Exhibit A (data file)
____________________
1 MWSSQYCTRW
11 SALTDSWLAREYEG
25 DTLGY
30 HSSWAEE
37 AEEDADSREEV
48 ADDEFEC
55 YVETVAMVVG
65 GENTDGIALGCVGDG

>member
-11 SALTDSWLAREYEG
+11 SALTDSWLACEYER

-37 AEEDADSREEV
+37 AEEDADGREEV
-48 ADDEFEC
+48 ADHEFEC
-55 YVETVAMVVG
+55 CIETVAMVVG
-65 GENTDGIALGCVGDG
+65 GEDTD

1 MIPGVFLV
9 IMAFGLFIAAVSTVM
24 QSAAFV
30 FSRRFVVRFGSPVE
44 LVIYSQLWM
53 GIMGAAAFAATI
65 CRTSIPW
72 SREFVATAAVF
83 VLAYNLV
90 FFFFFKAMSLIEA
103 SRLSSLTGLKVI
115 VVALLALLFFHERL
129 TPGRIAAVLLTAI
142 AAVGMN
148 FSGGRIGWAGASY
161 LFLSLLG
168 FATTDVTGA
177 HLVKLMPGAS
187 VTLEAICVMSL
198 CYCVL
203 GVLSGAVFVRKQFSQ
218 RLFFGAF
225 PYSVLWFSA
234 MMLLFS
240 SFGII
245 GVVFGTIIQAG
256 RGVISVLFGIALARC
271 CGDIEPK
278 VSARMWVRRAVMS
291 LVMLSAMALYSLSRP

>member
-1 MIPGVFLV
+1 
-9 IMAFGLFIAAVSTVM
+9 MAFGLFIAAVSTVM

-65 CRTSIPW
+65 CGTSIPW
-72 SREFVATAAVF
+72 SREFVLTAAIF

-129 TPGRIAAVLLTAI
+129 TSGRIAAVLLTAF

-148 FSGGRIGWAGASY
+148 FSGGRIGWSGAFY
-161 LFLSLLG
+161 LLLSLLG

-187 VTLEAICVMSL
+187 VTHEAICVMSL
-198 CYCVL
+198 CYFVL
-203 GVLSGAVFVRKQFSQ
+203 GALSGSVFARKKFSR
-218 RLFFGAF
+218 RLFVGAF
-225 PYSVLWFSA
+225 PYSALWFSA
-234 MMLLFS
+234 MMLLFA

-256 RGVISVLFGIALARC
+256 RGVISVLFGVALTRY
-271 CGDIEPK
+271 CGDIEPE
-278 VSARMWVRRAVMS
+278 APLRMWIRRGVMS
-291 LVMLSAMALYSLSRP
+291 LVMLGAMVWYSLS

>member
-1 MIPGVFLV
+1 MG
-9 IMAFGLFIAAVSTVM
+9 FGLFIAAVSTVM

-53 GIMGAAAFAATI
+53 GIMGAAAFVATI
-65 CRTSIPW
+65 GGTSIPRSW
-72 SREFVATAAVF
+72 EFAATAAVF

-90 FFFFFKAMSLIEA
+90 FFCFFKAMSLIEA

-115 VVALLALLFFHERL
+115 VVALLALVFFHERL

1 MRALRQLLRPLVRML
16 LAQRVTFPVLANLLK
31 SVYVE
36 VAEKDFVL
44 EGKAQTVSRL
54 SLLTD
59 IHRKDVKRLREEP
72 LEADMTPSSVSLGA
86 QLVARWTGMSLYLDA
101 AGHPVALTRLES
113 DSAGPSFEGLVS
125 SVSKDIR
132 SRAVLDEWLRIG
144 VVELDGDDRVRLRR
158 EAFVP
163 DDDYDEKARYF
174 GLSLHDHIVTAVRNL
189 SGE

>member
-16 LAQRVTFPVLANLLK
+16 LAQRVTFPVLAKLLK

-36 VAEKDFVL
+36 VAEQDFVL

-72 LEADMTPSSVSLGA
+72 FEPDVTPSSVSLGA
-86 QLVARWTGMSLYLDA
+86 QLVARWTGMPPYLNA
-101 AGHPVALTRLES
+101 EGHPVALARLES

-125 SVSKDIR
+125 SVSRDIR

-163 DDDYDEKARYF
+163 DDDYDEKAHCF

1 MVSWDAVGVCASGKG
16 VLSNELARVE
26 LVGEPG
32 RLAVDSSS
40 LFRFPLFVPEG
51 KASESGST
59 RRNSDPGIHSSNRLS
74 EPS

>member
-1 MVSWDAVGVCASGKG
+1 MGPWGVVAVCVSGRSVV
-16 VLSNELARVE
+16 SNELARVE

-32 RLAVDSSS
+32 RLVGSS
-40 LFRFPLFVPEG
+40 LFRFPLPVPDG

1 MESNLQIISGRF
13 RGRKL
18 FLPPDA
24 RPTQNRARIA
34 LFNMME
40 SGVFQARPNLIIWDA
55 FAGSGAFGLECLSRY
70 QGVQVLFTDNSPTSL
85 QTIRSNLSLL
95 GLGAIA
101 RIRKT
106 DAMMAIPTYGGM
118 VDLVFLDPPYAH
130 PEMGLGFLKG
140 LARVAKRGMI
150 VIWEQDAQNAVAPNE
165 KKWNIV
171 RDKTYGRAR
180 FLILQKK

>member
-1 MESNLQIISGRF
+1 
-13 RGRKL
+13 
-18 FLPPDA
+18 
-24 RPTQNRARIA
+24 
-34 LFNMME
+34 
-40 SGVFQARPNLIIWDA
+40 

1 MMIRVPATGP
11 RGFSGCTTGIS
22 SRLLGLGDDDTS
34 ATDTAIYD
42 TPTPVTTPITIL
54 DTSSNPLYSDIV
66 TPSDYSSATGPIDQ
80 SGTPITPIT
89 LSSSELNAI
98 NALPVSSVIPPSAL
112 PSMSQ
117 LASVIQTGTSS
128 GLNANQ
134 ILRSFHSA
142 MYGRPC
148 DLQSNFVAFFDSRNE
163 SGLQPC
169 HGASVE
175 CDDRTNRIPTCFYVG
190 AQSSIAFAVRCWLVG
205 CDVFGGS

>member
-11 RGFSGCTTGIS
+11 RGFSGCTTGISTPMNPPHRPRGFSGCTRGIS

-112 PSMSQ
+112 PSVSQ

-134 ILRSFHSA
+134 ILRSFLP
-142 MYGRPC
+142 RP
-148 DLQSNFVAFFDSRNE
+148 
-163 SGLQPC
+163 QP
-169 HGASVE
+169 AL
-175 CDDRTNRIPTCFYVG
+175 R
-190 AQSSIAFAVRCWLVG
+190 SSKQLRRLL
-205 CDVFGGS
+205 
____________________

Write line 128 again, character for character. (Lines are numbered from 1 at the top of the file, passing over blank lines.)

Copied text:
+101 EGHPVALARLES